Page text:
natural earth pigments on canvas
115 x 54 cm
Please note that prices are subject to change at the discretion of the gallery.
#1096 LOCATION: Touring
Tiwi Designs, N.T
Coo-ee Aboriginal Art Gallery, Sydney, NSW
Accompanied by a Tiwi Designs certificateExhibited
June-Sep. 2012, 'Big Country: Australian Aboriginal Art Coast to Coast', Jeffrey Moose Gallery Seattle USA
Re-Collected, May 2013, Coo-ee Art Gallery
Jean Baptiste Apuatimi was the wife of the renowned Tiwi artist Declan Apuatimi. The Tiwi people live on Bathurst and Melville Islands, north of Darwin in the Northern Territory of Australia. Tiwi culture is quite different to that of mainland tribes. Here, the main ceremonies are associated with fertility, increase and abundance (Kurlama – Yam ceremonies) and funeral rites (Pukumani ceremonies) during which the soul of the deceased makes its spirit journey back to live amongst the ancestors.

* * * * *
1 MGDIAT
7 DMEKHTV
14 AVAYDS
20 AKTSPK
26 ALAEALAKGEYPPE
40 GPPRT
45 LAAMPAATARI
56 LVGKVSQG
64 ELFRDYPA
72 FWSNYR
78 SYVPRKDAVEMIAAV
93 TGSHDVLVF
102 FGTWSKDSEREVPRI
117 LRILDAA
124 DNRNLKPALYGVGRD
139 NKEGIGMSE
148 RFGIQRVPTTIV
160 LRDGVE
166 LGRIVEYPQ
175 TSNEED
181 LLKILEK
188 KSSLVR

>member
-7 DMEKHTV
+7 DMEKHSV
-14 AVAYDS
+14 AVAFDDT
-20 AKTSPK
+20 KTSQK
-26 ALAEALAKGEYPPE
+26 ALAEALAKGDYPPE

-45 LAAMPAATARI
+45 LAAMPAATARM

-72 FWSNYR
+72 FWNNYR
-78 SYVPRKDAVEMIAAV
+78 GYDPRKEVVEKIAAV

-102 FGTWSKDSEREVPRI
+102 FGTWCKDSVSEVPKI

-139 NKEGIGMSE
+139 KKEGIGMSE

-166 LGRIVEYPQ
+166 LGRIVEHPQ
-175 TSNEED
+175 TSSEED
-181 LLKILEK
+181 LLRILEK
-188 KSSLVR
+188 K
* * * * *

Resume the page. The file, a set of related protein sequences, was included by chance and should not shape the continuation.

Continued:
This painting was created when Jean herself was very old and at the end of her life. It depicts the Moon (Tapara) and the clan designs (Jillamara) associated with the story of Purukapali, the ancestor of all Tiwi People. Purukapali and Tarpara were brothers. Tapara made love to Purukapali’s wife Bima who left her son Jinani out under the hot sun. When Jinani passed away, death came to the Tiwi Islands for the first time. The two brothers fought and Tapara fled into the sky, where he became the moon.
This image is painted on Pukumani poles that are situated outside the ceremonial circle during funerary rites. The Tiwi carved totem-like poles out of bloodwood trees by slowly burning sections, which were then scraped away using shell knives. As this wood is extremely hard, it was not until metal axes were introduced that Tiwi carving became more refined. The poles are completed with elaborate paintings representing aspects of the deceased person’s creation story.